While Ethiopia eyes a 30 billion dollar annual export revenue from textile and apparel, aiming to leapfrog top exporters like that of Vietnam and Bangladesh in less than a decade, there is a promising sign that the global fashion industry is embracing “Made in Ethiopia” at an exciting pace, sector stakeholders believe.
The competitiveness of the fashion industry is shaped by a number of factors. The industry has a three trillion dollar annual sale value worldwide. At the same time, it is also a highly competitive industry in the global market.
Currently, global apparel giants like PVH, H&M, Vanity Fair, Zara, among others, are taking part in revolutionizing Ethiopia’s textile and apparel business.
Competitiveness is highly shaped by brands that are globally valued and esteemed, among other factors, says Fitsum Arega, Commissioner of Ethiopian Investment Commission in an exclusive interview with The Ethiopian Herald.
“These days, fashion buyers are concerned about brands way more than other factors, such as countries of production”.
“In addition, Addis Ababa has also benefited through the guests’ activities, as hotels were fully booked out, restaurants had new guests, and our carrier partner Ethiopian Airlines has been flying them to and from Addis. We are speaking of about 3,500 trade visitors and over 240 exhibitors which have a team of over 500 persons. In total, Addis Ababa took care of over 4,000 people during the whole week.”
Ethiopian textile and garment industry has a bright prospect and potential to be a giant manufacturing industry in the continent. To reach this goal, it is important that the government support investors by reducing bureaucratic red tapes and facilitating efficient visa issues and customs services. Moreover, these kinds of events are crucial to sensitize the business community and show them what is really on the ground.
It is tough to attract investors, said Negasi, but it is even tougher to keep them in the business. For manufacturers it is of utmost importance that they can get in their machines easily and export their outfits on time. “Custom has been an issue in the past, but we have been informed that the government is working hard to solve the issue.”
The country is set to have a total of ten industrial parks including the already operational ones, exclusively customized for the whole value chain of textile and apparel manufacturing. In addition to these government financed factory sheds, private industrial parks are in the pipeline. For instance, while Velocity Industrial Park at Makalle has already gone operational and is attracting more investors, similar projects are underway in Mojo and Alemgena, explained Fitsum.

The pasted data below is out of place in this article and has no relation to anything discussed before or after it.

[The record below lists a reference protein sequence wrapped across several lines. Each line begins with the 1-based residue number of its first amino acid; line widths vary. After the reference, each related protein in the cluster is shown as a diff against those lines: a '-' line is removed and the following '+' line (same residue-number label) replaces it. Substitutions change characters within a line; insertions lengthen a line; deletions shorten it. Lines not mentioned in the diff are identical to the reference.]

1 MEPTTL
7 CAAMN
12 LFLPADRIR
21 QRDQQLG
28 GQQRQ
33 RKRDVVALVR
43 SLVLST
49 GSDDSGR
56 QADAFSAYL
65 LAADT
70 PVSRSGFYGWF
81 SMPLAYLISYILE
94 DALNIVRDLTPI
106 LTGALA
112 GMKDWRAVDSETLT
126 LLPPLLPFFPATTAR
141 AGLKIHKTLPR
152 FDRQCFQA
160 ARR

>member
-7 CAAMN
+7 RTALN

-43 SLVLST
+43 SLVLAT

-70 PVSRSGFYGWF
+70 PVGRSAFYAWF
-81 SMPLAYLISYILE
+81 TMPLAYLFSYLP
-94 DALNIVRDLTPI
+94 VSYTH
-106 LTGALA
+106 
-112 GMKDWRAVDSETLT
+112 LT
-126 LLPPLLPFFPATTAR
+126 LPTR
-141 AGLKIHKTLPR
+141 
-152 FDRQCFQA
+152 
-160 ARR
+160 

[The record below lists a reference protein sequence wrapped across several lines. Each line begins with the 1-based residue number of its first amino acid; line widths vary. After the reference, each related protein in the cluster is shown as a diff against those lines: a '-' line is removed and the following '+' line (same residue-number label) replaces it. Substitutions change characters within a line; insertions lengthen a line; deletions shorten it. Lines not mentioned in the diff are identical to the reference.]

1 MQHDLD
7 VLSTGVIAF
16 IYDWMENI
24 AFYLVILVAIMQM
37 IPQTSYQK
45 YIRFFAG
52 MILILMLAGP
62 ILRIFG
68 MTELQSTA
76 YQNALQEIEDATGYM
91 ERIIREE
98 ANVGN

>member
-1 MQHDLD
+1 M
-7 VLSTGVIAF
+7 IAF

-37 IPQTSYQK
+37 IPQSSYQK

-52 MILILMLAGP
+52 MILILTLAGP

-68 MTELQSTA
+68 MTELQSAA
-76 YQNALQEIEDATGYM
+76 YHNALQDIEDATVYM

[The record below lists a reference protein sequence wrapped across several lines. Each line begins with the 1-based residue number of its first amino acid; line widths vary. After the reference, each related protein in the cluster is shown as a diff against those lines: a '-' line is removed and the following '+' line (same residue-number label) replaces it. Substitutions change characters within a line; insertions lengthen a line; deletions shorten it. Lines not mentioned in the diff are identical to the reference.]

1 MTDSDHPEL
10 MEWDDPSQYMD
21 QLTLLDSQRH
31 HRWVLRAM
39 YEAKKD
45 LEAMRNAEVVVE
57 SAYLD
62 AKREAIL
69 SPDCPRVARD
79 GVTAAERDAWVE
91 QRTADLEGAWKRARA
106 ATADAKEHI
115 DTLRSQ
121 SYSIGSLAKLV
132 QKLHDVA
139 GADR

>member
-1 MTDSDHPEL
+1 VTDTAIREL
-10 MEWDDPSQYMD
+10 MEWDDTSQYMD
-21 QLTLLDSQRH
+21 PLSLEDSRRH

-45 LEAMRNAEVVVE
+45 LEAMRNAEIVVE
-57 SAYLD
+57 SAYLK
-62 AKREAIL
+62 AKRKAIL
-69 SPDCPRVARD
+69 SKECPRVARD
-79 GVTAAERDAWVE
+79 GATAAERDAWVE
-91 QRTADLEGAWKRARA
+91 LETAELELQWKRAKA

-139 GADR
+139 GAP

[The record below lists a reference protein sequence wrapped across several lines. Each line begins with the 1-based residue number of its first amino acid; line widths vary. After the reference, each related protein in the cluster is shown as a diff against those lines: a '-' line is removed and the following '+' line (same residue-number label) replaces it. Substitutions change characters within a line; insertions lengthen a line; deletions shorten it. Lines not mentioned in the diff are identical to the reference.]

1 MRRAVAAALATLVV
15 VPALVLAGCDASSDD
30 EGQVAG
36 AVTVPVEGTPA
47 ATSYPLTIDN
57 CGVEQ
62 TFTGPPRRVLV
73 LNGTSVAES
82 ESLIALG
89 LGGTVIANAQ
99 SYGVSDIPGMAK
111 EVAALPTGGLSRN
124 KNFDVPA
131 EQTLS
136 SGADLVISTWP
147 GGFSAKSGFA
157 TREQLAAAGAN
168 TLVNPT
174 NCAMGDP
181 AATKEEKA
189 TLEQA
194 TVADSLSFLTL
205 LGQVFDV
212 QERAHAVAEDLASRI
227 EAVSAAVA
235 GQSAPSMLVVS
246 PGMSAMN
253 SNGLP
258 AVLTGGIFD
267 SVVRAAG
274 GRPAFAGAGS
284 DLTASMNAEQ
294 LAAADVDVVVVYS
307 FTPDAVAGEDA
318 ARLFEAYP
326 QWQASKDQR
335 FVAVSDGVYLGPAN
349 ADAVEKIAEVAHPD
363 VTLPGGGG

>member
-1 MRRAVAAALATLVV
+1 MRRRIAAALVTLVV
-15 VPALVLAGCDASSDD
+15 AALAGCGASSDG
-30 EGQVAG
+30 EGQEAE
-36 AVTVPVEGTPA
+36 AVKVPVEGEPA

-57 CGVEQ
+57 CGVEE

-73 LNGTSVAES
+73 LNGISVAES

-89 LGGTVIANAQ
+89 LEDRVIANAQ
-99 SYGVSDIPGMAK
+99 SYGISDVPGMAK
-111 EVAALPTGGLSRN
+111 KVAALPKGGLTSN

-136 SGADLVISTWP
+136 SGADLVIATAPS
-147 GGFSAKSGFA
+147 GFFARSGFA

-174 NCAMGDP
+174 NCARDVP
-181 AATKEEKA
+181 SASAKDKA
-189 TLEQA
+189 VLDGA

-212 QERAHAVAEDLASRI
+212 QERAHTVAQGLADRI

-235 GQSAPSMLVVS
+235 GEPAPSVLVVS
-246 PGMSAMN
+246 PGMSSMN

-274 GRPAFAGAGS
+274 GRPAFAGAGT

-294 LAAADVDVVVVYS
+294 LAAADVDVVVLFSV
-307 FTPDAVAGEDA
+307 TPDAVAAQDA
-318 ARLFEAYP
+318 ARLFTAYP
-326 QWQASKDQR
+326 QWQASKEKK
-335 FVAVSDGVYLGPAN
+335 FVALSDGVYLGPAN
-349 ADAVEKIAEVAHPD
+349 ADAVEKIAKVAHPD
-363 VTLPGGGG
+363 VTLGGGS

The Fashion Week is a golden opportunity to show the world how extraordinarily the country is doing in terms of creating conducive atmosphere for investors. In the sector, Ethiopia provides an investment advantage that could give a competitive edge to investors in the international fashion industry. “Our strategic location in Eastern Africa and the ample incentive packages offered for investors coupled with low labor and electricity cost, would secure an immense strategic advantage in the targeted western markets,” said Fitsum.
Moreover, according to Fitsum, the western market is the biggest market for the fashion industry whereas Ethiopia, unlike its Asian competitors has a quota free export scheme which provides another competitive advantage to those who manufacture in Ethiopia.
Sustainability is an important issue that has been taken in to consideration on the event. Textile, leather and apparel production is the second biggest polluter of the environment, next to oil. If not managed properly, the chemical wastes from these factories could pose the biggest challenge to the environment. That’s why, the Ethiopian government from the beginning has given due emphasis for sustainability. “For instance, the Zero-Liquid discharge facility at the Hawassa Industrial Park is one good exhibit that demonstrates our effort for sustainability,” argued Fitsum.